Omar al-Bashir’s long rule in Sudan has been defined by a criminal and abject failure to govern. But he has also shown unmistakable staying power as the leader of a vast, hard-to-manage country. That is now being tested to its limits as weeks of anti-government demonstrations show no sign of dissipating, even in the face of killings and mass arrests carried out by his security forces.ince seizing power in 1989, Sudan’s president has somehow navigated his way through a permanent state of national crisis, albeit a crisis largely created and sustained by his own actions. Bashir survived a crippling civil war that resulted in the loss of one-third of Sudan’s territory and three-quarters of its oil revenue when South Sudan achieved independence in 2011. He has remained immovable in the face of an indictment by the International Criminal Court on charges of committing genocide, war crimes and crimes against humanity related to his conduct of the conflict in Darfur. He snuffed out coup plotters in 2012 and violently put down street protests in 2013. And he turned more than two decades of international isolation and U.S. economic sanctions to his political advantage, deflecting blame for his own failures onto his foreign enemies.

For nearly three decades, Bashir has used every trick in the despot’s handbook to maintain his grip on power. He has mastered the strategy of divide and rule, aided by political adversaries who spend as much time bickering with each other as opposing the government. He has deployed a vast patronage network to buy off current and potential opponents, funded by natural resource revenues and corrupt contracts through government-controlled companies. And he has been quick to use lethal, indiscriminate force to pursue armed groups in Sudan’s neglected periphery and peaceful demonstrators on the streets of Khartoum.Bashir’s tenacity suggests it would be foolish to write him off, but his tools of control are blunter than ever before. While it would be an overstatement to claim that Sudan’s long-suffering political opposition is united, political parties are coalescing. On New Year’s Day, the 63rd anniversary of Sudan’s independence, 22 parties made a joint call for Bashir to stand down in favor of a transitional government that would prepare for national elections.

More worrisome for Bashir is that opposition to his rule extends far beyond the traditional, and largely discredited, political parties. The Sudanese Professionals Association, a newly formed group representing several unions, has been at the vanguard of the street protests, with doctors, journalists and lawyers prominent among the demonstrators. They have been joined by members of the youth movement Girifna, which was formed a decade ago to oppose the regime. People have taken to the streets in rural and urban areas in most parts of the country. Sudan’s middle classes as well as its poor are feeling the impact of years of economic mismanagement and corruption that has led to spikes in the prices of bread and fuel, shortages of medicines, and strict limits on bank withdrawals. What began as economic protests quickly morphed into calls for political change and marches on Sudan’s parliament and presidential palace.This leaves the question: Will the professional bodies in Zimbabwe calling for change morph into a political movement ?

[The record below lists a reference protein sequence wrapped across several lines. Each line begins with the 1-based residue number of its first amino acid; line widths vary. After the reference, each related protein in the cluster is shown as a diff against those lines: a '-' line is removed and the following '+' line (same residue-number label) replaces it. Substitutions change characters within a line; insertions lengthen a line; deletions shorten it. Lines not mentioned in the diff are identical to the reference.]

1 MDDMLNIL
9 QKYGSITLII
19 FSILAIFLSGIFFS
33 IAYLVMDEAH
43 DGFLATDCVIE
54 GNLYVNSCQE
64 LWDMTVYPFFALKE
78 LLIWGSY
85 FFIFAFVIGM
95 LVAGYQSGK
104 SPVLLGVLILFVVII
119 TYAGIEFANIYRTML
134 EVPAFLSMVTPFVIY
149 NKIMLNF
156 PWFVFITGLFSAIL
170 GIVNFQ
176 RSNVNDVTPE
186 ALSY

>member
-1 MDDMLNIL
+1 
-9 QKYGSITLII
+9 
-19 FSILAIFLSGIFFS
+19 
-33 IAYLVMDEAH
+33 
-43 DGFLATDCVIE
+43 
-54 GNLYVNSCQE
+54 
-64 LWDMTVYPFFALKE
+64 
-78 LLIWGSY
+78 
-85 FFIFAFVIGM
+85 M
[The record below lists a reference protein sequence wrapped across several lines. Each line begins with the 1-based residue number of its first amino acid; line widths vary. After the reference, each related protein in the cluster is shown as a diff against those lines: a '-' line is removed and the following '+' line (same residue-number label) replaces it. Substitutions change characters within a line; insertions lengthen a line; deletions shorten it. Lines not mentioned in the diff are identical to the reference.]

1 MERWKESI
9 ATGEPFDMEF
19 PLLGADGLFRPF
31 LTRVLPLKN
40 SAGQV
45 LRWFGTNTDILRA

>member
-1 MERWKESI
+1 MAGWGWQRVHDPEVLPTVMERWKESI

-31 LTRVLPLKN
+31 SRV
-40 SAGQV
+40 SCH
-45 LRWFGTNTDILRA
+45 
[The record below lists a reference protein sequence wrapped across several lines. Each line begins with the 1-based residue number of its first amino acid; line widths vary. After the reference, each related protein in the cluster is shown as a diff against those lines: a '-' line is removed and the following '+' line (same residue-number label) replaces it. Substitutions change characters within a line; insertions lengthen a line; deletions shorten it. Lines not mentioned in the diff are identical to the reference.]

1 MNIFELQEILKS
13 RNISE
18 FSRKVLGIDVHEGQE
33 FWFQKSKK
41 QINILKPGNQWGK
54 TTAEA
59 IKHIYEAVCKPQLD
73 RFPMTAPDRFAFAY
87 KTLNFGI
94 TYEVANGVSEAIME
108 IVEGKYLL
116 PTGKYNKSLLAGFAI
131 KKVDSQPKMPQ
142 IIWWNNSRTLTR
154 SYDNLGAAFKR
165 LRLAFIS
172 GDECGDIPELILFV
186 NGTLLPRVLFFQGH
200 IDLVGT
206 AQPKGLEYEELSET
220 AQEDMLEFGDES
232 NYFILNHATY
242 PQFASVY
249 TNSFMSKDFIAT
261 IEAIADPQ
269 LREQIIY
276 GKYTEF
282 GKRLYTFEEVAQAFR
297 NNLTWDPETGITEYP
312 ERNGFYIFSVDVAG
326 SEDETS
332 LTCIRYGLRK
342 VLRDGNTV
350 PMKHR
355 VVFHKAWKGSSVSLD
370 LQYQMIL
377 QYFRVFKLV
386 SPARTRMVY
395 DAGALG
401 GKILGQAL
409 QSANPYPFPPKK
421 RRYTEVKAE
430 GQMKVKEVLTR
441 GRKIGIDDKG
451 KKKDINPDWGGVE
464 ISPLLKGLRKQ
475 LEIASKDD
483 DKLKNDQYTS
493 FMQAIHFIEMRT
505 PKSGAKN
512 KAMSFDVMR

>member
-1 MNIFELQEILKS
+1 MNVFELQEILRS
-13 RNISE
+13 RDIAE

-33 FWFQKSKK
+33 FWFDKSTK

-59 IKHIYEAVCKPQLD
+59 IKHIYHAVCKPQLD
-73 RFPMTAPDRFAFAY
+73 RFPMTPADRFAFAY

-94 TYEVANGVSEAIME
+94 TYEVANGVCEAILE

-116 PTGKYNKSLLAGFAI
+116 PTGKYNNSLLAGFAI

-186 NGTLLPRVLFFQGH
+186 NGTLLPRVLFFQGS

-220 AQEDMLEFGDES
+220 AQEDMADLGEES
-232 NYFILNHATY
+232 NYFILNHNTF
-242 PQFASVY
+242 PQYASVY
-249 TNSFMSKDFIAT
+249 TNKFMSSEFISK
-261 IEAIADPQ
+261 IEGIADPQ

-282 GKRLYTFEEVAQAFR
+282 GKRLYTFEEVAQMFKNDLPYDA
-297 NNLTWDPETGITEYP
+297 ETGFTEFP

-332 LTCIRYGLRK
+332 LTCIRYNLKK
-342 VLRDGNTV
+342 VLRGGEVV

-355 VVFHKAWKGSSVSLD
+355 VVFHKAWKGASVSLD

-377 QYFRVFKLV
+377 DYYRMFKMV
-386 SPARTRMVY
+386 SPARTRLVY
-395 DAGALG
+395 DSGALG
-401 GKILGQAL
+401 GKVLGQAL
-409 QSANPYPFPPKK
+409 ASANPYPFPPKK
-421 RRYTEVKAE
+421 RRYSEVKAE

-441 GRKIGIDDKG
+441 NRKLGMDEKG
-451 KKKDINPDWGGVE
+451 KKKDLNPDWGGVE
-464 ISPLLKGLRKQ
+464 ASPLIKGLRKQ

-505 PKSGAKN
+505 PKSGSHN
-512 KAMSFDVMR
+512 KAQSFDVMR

At this critical time, Bashir is struggling to find the funds to maintain the patronage system that underpins his rule. The ruling National Congress Party, or NCP—always a narrow edifice—has buckled in the face of Sudan’s economic collapse. The latest round of protests began, notably, in Atbara and other northern cities that are traditional NCP strongholds. The Islamist ideology that drew supporters to Bashir’s government in the early years has become little more than a fig leaf, and some Islamist groups such as the Sudan Reform Now movement have already left the party umbrella. 
The regime remains willing to deploy brute force, using live rounds against protesters and even firing tear gas into hospitals treating the wounded in recent weeks. But the international community that has been engaged in a slow rapprochement with Sudan—even providing support to the security sector, in the case of the European Union—is watching, and warning of the consequences of an escalating crackdown. More ominously for Bashir, there are flickers of dissent within parts of the security services, with one police officer’s association urging members to refuse orders to fire on demonstrators. There are even question marks over the Rapid Support Forces, an ultra-loyal paramilitary outfit that is the successor organization to the notorious Janjaweed militias that carried out the worst atrocities in Darfur. The RSF leader, Lt. Gen. Mohammed Hamad Daqlou, recently put the president on notice in a speech calling on the government to fulfill its responsibilities to its citizens.

These security dynamics are difficult to interpret for anyone standing outside the president’s inner circle, but they will likely determine the future course of the uprising. By itself, the street is unlikely to topple this merciless, battle-hardened regime. But if the protests continue, military figures close to Bashir might conclude he has become a liability and act to remove him before it becomes too late to save themselves—and the country. Bashir may be edging toward the exit door, despite his defiant words, but the path toward a democratic transition in Sudan will be long, uncertain and fraught with danger.